This report begins: 'An account of the shocking case of Mrs Anderson St Giles Street, Leith, found strangled to death in her house, on Monday morning last, with the apprehension of one of her neighbours, accused of having committed the diabolical murder ; also an account of the Dreadful destruction of Cromerty new jail by Fire, on Monday night, when shocking to relate, the keys of the prison were lost in the Confusion, and before the door could be forced open, the prisoners (whose horrid cries were heart-rending) were burned to death, and so reduced to ashes, that the bodies could not be known by their relations.' Printed by Forbes and Co. of Edinburgh.
Divided into two parts, this hybrid broadside starts off by reporting a murder in Leith, then moves on to tell the tragic story of how the trapped prisoners in Cromarty Jail were burnt to death during a fire. As broadsides that told of heinous crimes were particularly popular with the public, one imagines that the street-criers and ballad-singers who sold this one would have made much of the 'Murder' headline as they did their round of selling.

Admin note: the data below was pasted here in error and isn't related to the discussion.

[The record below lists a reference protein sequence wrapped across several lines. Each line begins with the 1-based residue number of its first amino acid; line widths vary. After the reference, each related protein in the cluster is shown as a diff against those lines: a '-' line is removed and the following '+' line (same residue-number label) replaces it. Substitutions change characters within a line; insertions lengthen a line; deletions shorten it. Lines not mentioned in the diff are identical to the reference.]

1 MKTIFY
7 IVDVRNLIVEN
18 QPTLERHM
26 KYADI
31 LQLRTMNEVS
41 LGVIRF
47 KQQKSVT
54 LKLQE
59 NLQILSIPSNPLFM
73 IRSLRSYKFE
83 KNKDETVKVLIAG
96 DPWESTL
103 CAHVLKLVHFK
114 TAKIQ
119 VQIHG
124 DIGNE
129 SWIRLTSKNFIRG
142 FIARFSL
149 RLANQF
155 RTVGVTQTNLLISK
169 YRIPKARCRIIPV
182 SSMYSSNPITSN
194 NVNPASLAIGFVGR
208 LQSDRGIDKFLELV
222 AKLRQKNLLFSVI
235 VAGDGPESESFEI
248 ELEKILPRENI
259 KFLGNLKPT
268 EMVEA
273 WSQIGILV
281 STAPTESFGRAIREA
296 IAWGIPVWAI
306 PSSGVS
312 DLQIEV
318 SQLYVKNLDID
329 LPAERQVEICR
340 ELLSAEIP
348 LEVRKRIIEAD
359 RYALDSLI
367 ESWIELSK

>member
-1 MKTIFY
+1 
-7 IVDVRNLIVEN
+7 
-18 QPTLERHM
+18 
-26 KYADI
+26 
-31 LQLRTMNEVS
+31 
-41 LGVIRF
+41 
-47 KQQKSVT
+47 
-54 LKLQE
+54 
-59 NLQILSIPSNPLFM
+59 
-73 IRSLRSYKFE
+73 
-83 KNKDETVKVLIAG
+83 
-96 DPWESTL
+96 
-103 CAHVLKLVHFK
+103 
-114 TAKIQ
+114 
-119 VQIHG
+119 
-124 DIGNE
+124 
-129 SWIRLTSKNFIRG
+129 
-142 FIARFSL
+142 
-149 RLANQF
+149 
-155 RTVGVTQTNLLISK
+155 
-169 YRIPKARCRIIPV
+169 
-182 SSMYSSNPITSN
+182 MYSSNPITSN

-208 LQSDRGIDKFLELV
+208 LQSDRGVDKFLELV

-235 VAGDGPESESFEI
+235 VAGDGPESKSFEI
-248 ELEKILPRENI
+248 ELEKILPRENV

Reports recounting dark and salacious deeds were popular with the public, and, like today's sensationalist tabloids, sold in large numbers. Crimes could generate sequences of sheets covering descriptive accounts, court proceedings, last words, lamentations and executions as they occurred. As competition was fierce, immediacy was paramount, and these occasions provided an opportunity for printers and patterers to maximise sales.
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Probable date of publication:
1830 shelfmark: F.3.a.13(45)
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